I observed the city council meeting from the public gallery. It is also webcast and I refer to times in the webcast. As an ordinary member of the public I comment on some of the highlights from my personal perspective.
I always like hearing the petitions and public questions as I'm particularly interested in the grass roots aspects of democracy.
Lisa Meredith (0:23:03) did a fantastic job of presenting her petition, signed by 102 people, asking the council to take action to combat the anti-social behaviour in the alleyway between Dairyfields Way and Brianson Avenue in Moorcroft, by means such as reinstating the foliage, shrubs, railings and/or gates to the alleyway. She was very angry and accused the council of 13 years of empty promises and said that £100,000 for the area seemed to have gone missing. I really hope Lisa and her fellow residents get a suitable outcome, though from the history she gave and the council response I don't hold out much hope.
Tracy Brennan (0:26:51), 158 signatures, asked the council to relocate the "Welcome to Penkhull" signs at the end of Gresty Road/Honeywall to a location at the bottom end of Honeywall and spoke about the need for an inclusive discussion to resolve this.
Roy Naylor (0:29:31:), 891 signatures, asked the council to provide a School Crossing Patrol outside the Ormiston Sir Stanley Matthews Academy (Blurton High School in old money - council web link to school is broken), Beaconsfield Drive, Blurton, especially following the tragic death of 12 year old Courtney Holdcroft in June. Roy said a crossing patrol would be the quickest solution for a dangerous road but also asked for a scrutiny committee to consider a more permanent crossing. I agree, it is a very valuable part of a student's general education to participate in after school activities, as Courtney was. School crossing patrols provide a good service but do not cater for those staying after school. My experience of unsuccessfully asking for a crossing years ago in a different area led me to believe the council needs deaths before properly considering these, which is awful.
Another petition on the list, which did not have a speaker, was one to increase the annual intake of Ash Green Primary School from 60 to 75. I am interested in this as the school is in my area and my children attended it. I have long thought the intake should be increased as it is a highly popular and successful school and with high birth rates we need plenty of primary school places.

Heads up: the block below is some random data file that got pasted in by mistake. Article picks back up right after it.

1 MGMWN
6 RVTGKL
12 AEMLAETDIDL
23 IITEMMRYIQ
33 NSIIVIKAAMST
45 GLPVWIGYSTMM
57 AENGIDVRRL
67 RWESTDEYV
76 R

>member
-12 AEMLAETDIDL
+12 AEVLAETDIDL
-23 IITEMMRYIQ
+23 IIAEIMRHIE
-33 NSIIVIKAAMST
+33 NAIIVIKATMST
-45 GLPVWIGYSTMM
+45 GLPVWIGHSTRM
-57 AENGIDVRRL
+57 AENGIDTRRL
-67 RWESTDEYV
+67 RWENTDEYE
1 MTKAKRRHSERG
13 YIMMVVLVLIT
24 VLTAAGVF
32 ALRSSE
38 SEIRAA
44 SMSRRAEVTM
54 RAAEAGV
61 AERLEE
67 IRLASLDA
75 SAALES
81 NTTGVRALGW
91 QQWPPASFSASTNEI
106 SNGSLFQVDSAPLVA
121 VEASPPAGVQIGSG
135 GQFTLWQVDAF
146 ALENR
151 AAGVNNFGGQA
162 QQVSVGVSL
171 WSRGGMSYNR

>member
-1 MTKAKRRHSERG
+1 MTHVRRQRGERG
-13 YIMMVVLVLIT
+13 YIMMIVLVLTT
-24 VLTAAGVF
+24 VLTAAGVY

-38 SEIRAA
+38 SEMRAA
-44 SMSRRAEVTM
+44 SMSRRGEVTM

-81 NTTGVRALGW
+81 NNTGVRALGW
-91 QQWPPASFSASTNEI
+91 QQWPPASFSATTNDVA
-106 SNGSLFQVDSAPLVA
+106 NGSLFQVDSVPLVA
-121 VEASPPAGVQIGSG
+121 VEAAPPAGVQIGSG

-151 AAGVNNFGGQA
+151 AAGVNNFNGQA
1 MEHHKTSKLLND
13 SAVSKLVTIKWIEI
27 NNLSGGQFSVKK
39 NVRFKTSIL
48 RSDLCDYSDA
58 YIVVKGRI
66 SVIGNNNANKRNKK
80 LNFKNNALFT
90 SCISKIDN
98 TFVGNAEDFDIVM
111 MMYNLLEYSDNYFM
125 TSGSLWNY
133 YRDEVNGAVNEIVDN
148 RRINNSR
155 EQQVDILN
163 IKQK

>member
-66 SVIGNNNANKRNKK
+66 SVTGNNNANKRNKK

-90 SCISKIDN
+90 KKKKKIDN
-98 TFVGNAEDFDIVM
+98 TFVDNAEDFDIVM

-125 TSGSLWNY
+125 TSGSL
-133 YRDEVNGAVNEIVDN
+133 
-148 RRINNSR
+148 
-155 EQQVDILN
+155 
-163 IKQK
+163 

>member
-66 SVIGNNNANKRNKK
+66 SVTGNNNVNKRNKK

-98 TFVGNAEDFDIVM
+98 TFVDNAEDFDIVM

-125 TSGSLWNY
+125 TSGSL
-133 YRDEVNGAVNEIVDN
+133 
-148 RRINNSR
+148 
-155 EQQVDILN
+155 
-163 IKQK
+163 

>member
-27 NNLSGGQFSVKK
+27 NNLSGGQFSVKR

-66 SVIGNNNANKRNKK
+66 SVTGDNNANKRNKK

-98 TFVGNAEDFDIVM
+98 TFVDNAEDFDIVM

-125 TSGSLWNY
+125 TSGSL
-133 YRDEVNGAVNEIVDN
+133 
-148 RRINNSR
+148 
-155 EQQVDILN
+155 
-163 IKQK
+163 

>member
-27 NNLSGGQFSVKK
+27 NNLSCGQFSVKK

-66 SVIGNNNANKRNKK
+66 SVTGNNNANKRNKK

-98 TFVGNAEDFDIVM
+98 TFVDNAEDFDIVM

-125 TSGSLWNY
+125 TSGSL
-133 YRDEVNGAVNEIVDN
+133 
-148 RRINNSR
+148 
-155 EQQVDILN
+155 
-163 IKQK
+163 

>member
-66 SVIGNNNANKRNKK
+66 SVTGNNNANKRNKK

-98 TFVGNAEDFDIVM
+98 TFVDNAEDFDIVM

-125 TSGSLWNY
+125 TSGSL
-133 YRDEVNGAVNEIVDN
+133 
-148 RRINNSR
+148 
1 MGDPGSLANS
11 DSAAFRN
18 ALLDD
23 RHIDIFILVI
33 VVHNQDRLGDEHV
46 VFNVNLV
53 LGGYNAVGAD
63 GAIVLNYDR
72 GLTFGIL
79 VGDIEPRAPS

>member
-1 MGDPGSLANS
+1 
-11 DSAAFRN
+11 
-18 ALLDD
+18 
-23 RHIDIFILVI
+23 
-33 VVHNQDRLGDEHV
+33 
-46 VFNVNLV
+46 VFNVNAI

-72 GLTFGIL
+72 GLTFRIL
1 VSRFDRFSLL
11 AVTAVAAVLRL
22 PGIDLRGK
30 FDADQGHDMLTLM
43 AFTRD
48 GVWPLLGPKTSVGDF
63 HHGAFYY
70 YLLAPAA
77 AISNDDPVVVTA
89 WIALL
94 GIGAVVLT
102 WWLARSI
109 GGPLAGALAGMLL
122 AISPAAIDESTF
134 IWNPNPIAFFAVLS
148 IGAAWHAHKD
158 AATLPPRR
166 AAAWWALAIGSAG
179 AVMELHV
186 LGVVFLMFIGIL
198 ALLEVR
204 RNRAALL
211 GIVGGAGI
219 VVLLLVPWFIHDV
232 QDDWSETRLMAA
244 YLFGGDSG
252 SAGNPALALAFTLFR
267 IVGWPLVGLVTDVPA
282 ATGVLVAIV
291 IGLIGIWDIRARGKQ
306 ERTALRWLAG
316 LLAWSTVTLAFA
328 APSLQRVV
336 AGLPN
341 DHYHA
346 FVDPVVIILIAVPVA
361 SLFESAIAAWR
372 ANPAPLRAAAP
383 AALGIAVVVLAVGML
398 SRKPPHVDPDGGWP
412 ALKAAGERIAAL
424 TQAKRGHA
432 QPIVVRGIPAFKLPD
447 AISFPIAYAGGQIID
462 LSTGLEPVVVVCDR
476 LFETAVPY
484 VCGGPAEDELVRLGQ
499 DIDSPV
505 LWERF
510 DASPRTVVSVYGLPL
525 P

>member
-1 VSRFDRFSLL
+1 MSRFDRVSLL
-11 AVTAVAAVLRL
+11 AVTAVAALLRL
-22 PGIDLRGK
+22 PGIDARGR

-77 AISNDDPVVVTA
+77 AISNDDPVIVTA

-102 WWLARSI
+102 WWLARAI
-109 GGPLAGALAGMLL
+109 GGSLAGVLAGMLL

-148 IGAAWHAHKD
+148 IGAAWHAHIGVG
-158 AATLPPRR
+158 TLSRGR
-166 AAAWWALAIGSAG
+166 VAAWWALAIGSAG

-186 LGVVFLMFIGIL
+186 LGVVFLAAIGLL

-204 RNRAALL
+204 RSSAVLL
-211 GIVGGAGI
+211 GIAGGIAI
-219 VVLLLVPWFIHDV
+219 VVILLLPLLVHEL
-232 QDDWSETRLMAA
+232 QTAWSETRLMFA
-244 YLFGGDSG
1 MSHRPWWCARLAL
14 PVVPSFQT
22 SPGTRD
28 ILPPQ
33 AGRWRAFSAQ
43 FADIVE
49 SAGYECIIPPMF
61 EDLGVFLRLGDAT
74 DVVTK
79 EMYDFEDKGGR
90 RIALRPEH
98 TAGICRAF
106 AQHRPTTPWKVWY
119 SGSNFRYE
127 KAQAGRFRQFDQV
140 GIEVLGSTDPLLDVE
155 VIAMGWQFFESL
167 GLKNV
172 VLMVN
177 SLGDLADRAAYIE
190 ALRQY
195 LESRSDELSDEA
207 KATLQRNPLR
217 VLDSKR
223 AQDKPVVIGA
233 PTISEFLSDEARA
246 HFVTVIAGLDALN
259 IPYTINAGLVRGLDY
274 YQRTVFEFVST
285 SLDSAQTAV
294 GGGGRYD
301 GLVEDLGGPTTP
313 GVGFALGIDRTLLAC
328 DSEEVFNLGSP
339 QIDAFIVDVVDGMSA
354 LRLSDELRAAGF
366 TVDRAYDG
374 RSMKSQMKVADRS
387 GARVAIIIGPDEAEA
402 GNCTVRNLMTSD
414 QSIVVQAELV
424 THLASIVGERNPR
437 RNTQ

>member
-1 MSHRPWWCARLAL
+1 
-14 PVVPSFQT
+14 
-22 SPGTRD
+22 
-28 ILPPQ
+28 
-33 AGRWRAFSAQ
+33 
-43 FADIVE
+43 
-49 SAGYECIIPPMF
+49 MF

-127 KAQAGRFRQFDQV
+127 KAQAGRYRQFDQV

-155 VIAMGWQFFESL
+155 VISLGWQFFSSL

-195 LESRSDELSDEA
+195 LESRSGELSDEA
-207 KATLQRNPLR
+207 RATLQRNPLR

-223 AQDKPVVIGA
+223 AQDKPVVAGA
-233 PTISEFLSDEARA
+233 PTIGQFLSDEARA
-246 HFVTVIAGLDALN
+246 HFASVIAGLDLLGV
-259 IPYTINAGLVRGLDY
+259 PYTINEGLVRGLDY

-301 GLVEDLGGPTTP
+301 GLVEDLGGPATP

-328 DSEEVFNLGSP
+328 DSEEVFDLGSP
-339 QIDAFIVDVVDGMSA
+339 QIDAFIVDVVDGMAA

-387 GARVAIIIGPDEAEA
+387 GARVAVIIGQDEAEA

The council now provides the initial responses to public and members' questions on the website. This is a great improvement. Supplementary questions may be asked at the council meeting.
Tracy Hall, question 5, had asked why the problem of livestock on the loose causing damage in Packmoor had not been resolved over many years. Council Leader Mohammed Pervez had replied "The City Council is actively dealing with a number of livestock related problems in this area." This is a bland response typical of him. I suppose we'll believe it's been dealt with if it ever happens. Tracy (0:33 :51) asked why the council rents out fields with substandard fencing. Mohammed Pervez (0:34:57) explained that the fields were being used illegally.
Kieran Clarke, question 7, had asked what is being done to bring the woefully inadequate bus information at bus stops up to date. Cllr Adrian Knapper, cabinet member for planning & transportation, had replied that they were working on a "Bus Information Strategy" (for goodness sake just have a bus timetable at bus stops, it's not rocket science) but to be fair to him he did say the information would be updated by the end of this year! Kieran (0:36:18) said he is not so sure the council is capable of getting this right (as a former councillor I guess he knows) and cited cases of bus information being 3-6 years out of date. It was more of a statement than a question and Adrian Knapper (0:37:58) said officers would contact him to sort it out. We'll find out who is right in January then.